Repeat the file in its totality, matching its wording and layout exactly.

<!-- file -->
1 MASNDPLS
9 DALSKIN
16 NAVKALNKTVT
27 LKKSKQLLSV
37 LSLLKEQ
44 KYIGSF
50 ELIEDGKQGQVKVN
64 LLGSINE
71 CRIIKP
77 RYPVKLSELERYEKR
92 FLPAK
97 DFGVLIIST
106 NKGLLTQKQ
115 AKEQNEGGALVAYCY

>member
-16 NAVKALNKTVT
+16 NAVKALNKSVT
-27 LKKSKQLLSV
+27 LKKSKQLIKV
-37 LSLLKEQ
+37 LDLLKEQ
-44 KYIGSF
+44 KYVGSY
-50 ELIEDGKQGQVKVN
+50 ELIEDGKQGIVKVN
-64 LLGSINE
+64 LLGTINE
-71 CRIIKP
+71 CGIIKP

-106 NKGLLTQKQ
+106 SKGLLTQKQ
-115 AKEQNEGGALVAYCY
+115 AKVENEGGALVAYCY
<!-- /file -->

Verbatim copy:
1 MASNDPLS
9 DALSKIN
16 NAVKALNKTVT
27 LKKSKQLLSV
37 LSLLKEQ
44 KYIGSF
50 ELIEDGKQGQVKVN
64 LLGSINE
71 CRIIKP
77 RYPVKLSELERYEKR
92 FLPAK
97 DFGVLIIST
106 NKGLLTQKQ
115 AKEQNEGGALVAYCY

>member
-16 NAVKALNKTVT
+16 NAVKALNKSVT
-27 LKKSKQLLSV
+27 LKKSKQLIKV
-37 LSLLKEQ
+37 LDLLKEQ
-44 KYIGSF
+44 KYVGSY
-50 ELIEDGKQGQVKVN
+50 ELIEDGKQGIVKVN
-64 LLGSINE
+64 LLGTINE
-71 CRIIKP
+71 CGIIKP

-106 NKGLLTQKQ
+106 SKGLLTQKQ
-115 AKEQNEGGALVAYCY
+115 AKVENEGGALVAYCY